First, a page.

Editor, Webmaster:  Phil Cartwright       Editor@earlyjas.org
In Tune -- by Eric Seddon

  Sweet Lorraine,  Lazy River,  China Boy,  Four or Five Times
                   That's A Plenty,  Squeeze Me,  Sweet Sue
                           If I Could Be With You (One Hour Tonight)

            Sidney Bechet, clarinet, soprano sax;  Muggsy Spanier, trumpet;
                    Carmen Mastren, guitar;  Wellman Braud, bass

In one of those remarkable moments of cross pollination often experienced by musicians, but
rarely captured at the precise moment of brilliance in the recording studio, European Gypsy
Jazz once had a direct impact upon one of jazz history's founding fathers. The date was
March 28, 1940, the idea Stephen Smith's: to pair Bechet and Spanier with a gypsy rhythm
section (bass and guitar without drums) and see what happened when they were given the
opportunity to swing a la Django Reinhardt and the Hot Club de France (Chilton, 126). The
result was some of the most compelling recordings of any era, and certainly among the finest
of Bechet's stellar career.
 For a clarinetist, one of the great advantages of Gypsy Jazz is the lower overall volume of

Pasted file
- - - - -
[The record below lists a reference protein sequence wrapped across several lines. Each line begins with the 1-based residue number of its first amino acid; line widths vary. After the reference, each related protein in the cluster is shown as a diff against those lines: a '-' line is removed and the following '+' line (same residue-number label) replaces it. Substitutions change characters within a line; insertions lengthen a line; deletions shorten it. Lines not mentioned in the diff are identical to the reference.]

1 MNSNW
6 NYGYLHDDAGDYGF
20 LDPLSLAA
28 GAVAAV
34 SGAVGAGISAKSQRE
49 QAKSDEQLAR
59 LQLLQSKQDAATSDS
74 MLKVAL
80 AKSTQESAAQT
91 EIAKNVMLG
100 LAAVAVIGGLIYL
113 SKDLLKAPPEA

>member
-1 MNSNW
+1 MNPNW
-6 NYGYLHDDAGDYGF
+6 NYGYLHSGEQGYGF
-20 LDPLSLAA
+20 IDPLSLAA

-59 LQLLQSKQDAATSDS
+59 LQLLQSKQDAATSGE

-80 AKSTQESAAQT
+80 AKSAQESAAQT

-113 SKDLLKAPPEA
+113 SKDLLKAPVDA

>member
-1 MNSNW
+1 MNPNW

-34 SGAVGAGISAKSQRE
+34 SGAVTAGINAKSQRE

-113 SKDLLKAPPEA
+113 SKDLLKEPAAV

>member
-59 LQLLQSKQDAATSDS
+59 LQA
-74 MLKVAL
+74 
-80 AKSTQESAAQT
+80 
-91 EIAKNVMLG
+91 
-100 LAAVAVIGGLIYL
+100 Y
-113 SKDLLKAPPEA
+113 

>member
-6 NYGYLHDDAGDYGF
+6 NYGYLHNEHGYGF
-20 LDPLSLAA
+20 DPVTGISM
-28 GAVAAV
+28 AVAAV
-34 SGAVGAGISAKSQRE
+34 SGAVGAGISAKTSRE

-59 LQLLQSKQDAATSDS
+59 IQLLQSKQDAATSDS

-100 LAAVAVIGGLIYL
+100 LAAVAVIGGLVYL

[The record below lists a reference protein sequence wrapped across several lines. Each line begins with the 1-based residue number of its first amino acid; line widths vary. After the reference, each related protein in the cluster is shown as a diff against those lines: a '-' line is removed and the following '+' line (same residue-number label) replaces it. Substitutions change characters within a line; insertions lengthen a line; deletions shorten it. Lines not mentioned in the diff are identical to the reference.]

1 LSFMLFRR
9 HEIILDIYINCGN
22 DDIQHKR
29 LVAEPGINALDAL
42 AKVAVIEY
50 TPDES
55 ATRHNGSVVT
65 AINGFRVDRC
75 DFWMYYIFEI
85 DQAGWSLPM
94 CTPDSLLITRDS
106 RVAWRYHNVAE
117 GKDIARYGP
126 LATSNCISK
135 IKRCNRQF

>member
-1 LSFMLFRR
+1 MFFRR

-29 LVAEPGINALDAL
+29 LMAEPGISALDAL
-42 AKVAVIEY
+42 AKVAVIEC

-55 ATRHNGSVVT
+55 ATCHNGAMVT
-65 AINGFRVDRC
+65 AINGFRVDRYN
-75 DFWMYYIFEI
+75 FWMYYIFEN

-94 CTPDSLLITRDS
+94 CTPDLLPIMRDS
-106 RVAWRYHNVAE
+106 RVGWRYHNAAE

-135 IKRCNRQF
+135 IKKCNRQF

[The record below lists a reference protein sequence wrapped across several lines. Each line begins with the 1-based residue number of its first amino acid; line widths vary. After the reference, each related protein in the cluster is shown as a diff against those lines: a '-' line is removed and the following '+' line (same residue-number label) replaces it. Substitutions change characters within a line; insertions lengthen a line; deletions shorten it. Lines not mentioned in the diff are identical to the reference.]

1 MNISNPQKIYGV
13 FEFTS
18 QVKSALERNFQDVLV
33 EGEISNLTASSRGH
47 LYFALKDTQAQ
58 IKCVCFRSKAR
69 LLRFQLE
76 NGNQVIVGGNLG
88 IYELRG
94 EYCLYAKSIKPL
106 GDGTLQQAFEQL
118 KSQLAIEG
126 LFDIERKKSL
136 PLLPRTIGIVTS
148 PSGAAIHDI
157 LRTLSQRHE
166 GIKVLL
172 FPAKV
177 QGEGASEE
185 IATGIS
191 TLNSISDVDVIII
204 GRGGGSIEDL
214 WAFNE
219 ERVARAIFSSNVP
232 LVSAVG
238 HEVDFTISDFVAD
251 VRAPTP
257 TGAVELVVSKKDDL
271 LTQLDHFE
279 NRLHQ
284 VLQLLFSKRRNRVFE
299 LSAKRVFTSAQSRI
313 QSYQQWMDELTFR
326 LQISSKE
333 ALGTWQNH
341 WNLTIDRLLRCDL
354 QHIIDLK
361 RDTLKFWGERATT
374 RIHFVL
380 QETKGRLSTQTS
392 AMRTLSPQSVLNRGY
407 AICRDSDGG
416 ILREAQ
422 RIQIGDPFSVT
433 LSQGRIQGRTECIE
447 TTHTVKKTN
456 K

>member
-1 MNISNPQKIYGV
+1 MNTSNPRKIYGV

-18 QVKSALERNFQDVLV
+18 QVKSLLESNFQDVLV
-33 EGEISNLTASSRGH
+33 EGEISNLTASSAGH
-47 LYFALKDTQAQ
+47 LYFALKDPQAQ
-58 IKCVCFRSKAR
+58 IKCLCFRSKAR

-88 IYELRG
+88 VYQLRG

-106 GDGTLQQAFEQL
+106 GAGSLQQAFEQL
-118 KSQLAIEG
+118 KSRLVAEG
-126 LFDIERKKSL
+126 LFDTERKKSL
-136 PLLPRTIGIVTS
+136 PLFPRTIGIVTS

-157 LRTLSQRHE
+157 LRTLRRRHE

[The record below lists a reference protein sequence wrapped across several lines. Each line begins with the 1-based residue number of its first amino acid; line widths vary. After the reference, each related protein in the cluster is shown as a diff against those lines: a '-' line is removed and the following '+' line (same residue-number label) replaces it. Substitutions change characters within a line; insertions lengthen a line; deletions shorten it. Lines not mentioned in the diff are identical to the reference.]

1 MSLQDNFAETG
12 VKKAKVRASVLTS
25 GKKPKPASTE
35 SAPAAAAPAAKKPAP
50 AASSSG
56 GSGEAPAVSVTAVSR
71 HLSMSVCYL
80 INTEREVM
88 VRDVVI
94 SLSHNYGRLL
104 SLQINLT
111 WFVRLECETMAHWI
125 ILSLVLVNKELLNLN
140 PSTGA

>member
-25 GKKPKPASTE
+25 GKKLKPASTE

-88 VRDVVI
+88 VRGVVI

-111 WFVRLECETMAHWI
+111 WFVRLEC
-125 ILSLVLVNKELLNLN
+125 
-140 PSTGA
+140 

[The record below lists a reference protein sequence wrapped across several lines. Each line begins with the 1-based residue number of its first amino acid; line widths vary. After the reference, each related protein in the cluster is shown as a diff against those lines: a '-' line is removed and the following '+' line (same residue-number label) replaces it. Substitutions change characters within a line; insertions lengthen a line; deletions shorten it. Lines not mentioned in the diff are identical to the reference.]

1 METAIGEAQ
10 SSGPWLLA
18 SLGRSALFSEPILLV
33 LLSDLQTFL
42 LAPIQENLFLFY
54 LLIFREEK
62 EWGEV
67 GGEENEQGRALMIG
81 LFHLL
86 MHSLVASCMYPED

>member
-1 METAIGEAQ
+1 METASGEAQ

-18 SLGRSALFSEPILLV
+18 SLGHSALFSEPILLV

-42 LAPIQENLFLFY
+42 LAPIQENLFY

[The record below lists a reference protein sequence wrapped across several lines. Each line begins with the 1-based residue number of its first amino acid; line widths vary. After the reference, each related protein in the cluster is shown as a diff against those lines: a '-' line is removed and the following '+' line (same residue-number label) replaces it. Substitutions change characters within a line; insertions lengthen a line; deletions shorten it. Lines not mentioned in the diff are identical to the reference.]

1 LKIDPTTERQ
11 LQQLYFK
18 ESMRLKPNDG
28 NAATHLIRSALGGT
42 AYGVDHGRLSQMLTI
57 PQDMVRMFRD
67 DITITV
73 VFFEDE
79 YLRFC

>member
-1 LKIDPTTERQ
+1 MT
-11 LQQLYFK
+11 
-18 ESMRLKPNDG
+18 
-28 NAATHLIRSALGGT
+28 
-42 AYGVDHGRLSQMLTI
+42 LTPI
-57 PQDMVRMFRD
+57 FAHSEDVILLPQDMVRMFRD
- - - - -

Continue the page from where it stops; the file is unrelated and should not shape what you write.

the group. Because there are no drums or piano, it's easier for the clarinet to project clearly,
without forcing, in any register of the instrument, at any dynamic level. Bechet takes
advantage of this, on both clarinet and soprano sax, switching back and forth sometimes in
the same tune. On "That's A Plenty" for example, he lays down what is certainly one of the
finest clarinet solos on the tune, then picks up his sax and gives a definitive saxophonic
  One of the myths surrounding Bechet was that he more or less abandoned the clarinet
unless it was demanded by a trumpet player for a more "legitimate" revivalist purpose. Among
other things, these remarkable recordings demonstrate that Bechet used clarinet and
saxophone according to his vocal and timbral needs, and that the clarinet wasn't exactly
supplanted by the soprano sax. When he wants low chalumeau underlining, for instance, he
doesn't hesitate to use the clarinet on "Lazy River." The tunes are dominated by saxophone,
but nowhere else in Bechet's catalogue is it more clear that he chose based upon expressive
needs of each situation.
The titles listed above are, so far as I can tell, the only tunes recorded by the Bechet-Spanier
Big Four.

Work Cited:
Chilton, John. Sidney Bechet: The Wizard of Jazz, Oxford University Press, NY, 1987.
Earlville Association for Ragtime Lovers Yearning for
Jazz Advancement and Socialization
The Sidney Bechet/Muggsy Spanier Big Four